More than a dozen individuals afflicted with cancer served as the applicants for the original interim application, requesting temporary alleviation while the review underwent final evaluation.” 

The decision to terminate Kathan’s contract “affected members of the public” and “effectively denied these cancer patients access to a skilled specialist in stereotactic and brain tumour oncology”.

The action had also undermined their right to healthcare.

“Private hospitals must consider the public interest when making decisions that impact the public,” Judge Wille noted.

Kathan was “a renowned and respected oncologist regarded as this facility’s most skilled and well-informed neuro-oncologist”.

This was not disputed, the judge found.

The doctor’s work had been regarded as “exceptional” by other medical experts, and his patients and professional colleagues had confirmed the efficacy of his work in saving lives.

“In summary, he saves people’s lives in difficult and trying circumstances and enjoys a unique and trusting relationship with his cancer patients.”  

Satisfied requirements

The judge found the interim relief application satisfied several requirements, including that the hospital had terminated Kathan’s employment without giving him prior notice and no rehabilitation plan had been implemented.

“The issue of irreparable harm weighed heavily with me when considering the interim relief chartered for by the applicants [the patients],” Judge Wille opined.

Kathan’s patients had insisted that if he was not available to treat them at the radiation unit housed at the hospital, “they harboured severe concerns about suffering irreversible damage to their health and treatment regimes”.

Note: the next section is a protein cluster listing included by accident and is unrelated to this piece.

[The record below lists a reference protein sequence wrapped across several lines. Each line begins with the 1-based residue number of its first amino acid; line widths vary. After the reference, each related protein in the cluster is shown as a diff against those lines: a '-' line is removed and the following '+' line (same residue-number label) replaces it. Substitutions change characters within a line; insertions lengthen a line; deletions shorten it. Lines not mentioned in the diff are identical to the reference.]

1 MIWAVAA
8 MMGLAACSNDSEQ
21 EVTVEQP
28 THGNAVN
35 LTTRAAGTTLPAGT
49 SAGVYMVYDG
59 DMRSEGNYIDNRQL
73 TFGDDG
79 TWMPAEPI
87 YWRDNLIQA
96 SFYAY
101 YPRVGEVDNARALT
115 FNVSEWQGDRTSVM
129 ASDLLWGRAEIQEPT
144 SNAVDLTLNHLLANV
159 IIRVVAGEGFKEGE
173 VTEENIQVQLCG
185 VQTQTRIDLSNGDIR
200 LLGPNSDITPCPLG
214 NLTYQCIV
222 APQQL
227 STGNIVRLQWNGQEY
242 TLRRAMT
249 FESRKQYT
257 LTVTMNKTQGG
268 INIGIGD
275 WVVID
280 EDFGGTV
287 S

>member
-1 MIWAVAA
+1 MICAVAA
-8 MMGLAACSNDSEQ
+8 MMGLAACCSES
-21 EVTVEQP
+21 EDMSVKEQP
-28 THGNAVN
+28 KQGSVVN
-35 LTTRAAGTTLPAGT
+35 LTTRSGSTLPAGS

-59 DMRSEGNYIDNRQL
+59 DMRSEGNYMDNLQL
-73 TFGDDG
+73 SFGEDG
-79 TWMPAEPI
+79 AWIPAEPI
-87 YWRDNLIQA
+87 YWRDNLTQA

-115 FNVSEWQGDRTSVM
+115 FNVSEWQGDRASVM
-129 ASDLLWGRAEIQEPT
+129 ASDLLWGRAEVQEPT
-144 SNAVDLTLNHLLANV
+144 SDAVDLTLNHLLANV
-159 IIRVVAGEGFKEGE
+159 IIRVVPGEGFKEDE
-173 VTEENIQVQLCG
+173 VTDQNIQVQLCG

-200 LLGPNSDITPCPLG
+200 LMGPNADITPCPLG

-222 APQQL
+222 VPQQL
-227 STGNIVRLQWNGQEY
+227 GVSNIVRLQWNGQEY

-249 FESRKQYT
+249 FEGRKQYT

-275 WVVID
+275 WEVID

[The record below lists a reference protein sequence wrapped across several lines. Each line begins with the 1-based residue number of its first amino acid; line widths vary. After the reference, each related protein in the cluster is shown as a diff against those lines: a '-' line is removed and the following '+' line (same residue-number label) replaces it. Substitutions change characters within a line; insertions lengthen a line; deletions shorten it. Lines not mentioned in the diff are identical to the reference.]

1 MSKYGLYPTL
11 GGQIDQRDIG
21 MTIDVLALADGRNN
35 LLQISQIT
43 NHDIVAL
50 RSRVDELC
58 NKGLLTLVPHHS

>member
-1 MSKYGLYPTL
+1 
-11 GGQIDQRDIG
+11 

It was this that had to be balanced against the claims of Kathan’s behaviour and poor relationship with staff, the judge opined.

“Based on the specific facts of this case, I determined that the termination decision was indeed an administrative action.” 

The courts were “enjoined to provide a remedy where there is some discrimination with no other remedy available” and some of the applicants in this case faced discrimination that was “potentially life-threatening”. 

Judge Wille said that he had “anxiously considered the potential outcomes that the applicants had in the review application, considering both the administrative law arguments and the contractual arguments” and that the prerequisites had been firmly established. DM

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Comments - Please in order to comment.

  • Naz E says:

    Louis Kathan is a pig! He took advantage of his “power”, it came back full circle and now he cowers behind patients that don’t know what he is actually like.
    No surprise that the judge,another man, would find any excuse to let him continue his work…
    Birds or feather, flock together!

    • Hari Seldon says:

      He seems to be doing remarkable work though keeping his patients alive …and this is far more important to his patients than his alleged harmful behaviour to his colleagues…dont forget his patients are dying from cancer and desperately need help from an expert in a notoriously technically demanding medical field.